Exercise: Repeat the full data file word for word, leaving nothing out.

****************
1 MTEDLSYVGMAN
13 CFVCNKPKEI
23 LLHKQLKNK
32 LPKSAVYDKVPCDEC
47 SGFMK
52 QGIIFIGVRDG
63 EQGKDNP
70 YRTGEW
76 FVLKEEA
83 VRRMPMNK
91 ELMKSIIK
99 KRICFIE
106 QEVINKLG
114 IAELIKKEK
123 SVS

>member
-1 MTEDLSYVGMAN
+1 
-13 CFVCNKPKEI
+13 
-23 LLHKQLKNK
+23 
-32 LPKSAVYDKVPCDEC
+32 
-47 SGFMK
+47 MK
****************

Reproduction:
1 MTEDLSYVGMAN
13 CFVCNKPKEI
23 LLHKQLKNK
32 LPKSAVYDKVPCDEC
47 SGFMK
52 QGIIFIGVRDG
63 EQGKDNP
70 YRTGEW
76 FVLKEEA
83 VRRMPMNK
91 ELMKSIIK
99 KRICFIE
106 QEVINKLG
114 IAELIKKEK
123 SVS

>member
-1 MTEDLSYVGMAN
+1 
-13 CFVCNKPKEI
+13 
-23 LLHKQLKNK
+23 
-32 LPKSAVYDKVPCDEC
+32 
-47 SGFMK
+47 MK